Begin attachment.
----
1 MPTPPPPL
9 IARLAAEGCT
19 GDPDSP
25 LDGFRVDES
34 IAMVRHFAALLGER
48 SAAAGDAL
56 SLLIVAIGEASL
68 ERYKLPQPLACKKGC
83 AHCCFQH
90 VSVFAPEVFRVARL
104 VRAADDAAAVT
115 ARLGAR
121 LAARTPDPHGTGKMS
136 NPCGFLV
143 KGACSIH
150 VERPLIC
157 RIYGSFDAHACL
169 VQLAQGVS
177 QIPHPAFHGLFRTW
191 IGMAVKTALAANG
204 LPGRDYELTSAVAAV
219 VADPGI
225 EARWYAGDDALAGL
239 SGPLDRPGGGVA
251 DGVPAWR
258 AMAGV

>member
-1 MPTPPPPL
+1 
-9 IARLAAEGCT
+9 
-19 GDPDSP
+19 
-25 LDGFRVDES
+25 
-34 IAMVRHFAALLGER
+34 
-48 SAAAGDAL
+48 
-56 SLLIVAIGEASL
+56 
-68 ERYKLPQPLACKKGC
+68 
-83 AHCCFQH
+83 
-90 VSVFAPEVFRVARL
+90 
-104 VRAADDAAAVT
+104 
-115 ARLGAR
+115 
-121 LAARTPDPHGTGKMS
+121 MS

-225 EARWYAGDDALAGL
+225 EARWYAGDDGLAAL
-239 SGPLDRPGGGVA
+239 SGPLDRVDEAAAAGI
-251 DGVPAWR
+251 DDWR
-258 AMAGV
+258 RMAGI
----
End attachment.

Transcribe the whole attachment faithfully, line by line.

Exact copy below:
1 MPTPPPPL
9 IARLAAEGCT
19 GDPDSP
25 LDGFRVDES
34 IAMVRHFAALLGER
48 SAAAGDAL
56 SLLIVAIGEASL
68 ERYKLPQPLACKKGC
83 AHCCFQH
90 VSVFAPEVFRVARL
104 VRAADDAAAVT
115 ARLGAR
121 LAARTPDPHGTGKMS
136 NPCGFLV
143 KGACSIH
150 VERPLIC
157 RIYGSFDAHACL
169 VQLAQGVS
177 QIPHPAFHGLFRTW
191 IGMAVKTALAANG
204 LPGRDYELTSAVAAV
219 VADPGI
225 EARWYAGDDALAGL
239 SGPLDRPGGGVA
251 DGVPAWR
258 AMAGV

>member
-1 MPTPPPPL
+1 
-9 IARLAAEGCT
+9 
-19 GDPDSP
+19 
-25 LDGFRVDES
+25 
-34 IAMVRHFAALLGER
+34 
-48 SAAAGDAL
+48 
-56 SLLIVAIGEASL
+56 
-68 ERYKLPQPLACKKGC
+68 
-83 AHCCFQH
+83 
-90 VSVFAPEVFRVARL
+90 
-104 VRAADDAAAVT
+104 
-115 ARLGAR
+115 
-121 LAARTPDPHGTGKMS
+121 MS

-225 EARWYAGDDALAGL
+225 EARWYAGDDGLAAL
-239 SGPLDRPGGGVA
+239 SGPLDRVDEAAAAGI
-251 DGVPAWR
+251 DDWR
-258 AMAGV
+258 RMAGI